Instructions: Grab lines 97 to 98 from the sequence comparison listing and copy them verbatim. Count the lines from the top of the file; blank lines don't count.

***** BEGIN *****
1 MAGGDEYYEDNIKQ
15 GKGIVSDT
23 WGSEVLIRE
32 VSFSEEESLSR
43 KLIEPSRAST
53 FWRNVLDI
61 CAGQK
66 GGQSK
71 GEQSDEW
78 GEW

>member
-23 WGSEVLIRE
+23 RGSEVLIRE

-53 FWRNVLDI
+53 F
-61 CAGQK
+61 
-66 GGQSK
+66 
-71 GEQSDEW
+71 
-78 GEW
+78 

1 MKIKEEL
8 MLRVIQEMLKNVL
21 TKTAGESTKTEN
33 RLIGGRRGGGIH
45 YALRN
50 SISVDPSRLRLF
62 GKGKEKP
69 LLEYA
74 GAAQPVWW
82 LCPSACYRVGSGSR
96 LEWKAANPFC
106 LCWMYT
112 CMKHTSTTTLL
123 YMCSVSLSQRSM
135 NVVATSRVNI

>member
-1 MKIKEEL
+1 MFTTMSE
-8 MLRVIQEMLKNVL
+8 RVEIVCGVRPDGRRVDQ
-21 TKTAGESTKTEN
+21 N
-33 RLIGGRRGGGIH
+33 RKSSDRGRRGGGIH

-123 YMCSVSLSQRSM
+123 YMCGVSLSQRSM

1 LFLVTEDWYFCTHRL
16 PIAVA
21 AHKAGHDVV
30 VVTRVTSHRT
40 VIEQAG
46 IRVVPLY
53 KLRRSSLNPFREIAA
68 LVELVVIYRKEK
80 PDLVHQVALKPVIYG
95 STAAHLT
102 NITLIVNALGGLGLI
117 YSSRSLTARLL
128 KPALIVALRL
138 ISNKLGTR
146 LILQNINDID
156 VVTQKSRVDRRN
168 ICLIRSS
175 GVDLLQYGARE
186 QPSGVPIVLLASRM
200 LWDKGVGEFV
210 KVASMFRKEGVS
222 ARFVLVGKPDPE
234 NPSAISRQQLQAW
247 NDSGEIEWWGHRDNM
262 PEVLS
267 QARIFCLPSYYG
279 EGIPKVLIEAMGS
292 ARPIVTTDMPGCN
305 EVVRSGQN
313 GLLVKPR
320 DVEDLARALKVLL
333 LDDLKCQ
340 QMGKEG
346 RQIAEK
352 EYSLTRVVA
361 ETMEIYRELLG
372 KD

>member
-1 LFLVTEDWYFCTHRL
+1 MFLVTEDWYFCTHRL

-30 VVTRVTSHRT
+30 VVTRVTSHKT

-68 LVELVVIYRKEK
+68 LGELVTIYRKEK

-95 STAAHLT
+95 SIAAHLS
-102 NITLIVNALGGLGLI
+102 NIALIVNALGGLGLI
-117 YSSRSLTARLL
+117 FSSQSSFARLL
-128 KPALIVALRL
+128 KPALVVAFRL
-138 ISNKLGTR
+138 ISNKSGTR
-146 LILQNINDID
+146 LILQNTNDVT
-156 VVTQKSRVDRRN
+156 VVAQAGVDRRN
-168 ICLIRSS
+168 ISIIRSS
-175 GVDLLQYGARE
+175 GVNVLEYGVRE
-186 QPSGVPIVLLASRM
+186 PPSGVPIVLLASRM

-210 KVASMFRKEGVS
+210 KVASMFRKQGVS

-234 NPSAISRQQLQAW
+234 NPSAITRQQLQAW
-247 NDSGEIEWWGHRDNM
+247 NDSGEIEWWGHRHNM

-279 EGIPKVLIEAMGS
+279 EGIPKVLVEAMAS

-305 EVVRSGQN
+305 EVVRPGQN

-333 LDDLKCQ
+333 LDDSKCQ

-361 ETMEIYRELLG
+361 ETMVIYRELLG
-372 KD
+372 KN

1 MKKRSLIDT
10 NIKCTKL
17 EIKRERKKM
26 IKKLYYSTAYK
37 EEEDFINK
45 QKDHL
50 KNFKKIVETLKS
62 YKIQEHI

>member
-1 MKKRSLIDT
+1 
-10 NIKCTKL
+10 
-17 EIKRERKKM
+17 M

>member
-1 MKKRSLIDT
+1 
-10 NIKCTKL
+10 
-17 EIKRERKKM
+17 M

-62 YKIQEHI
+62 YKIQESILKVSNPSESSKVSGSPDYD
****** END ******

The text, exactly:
+102 NIALIVNALGGLGLI
-117 YSSRSLTARLL